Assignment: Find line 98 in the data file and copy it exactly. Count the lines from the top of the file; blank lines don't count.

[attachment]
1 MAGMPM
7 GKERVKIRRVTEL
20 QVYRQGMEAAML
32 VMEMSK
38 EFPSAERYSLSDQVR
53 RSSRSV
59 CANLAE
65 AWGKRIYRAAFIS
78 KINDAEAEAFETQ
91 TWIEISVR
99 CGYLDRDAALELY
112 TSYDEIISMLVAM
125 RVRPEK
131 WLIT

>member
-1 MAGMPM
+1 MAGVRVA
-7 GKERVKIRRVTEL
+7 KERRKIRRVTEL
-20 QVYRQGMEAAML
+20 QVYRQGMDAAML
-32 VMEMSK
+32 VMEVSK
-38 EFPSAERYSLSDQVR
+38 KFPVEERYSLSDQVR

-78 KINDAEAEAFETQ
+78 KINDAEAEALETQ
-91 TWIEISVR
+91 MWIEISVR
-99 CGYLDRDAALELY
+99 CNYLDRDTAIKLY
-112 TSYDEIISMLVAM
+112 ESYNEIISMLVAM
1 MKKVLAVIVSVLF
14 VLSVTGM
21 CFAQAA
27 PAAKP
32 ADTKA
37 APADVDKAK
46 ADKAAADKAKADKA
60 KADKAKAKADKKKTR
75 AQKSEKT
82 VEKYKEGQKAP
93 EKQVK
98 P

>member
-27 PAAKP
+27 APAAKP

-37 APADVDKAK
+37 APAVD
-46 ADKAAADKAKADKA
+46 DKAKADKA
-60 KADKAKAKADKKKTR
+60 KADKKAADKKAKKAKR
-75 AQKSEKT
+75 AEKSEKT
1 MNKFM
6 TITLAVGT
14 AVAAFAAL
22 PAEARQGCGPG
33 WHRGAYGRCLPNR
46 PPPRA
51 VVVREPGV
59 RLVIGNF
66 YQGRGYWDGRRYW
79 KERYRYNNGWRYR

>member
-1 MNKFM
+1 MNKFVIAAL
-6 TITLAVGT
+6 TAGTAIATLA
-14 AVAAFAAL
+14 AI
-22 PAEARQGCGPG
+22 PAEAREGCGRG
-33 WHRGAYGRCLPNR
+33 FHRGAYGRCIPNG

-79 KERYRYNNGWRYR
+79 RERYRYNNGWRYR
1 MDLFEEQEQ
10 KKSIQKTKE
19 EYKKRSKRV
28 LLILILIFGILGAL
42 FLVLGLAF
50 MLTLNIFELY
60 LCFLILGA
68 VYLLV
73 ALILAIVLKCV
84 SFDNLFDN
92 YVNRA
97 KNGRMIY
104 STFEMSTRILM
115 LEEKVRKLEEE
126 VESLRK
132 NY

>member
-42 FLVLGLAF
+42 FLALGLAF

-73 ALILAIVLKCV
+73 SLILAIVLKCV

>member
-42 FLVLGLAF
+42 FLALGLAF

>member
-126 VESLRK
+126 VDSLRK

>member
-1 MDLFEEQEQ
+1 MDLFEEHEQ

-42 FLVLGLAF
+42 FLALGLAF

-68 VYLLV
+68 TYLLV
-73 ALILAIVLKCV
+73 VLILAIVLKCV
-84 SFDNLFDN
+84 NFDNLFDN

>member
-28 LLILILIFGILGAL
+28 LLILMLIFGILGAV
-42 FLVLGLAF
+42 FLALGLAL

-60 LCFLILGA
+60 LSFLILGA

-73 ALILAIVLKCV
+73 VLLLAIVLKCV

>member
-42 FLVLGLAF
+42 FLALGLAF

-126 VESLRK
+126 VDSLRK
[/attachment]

+42 FLALGLAF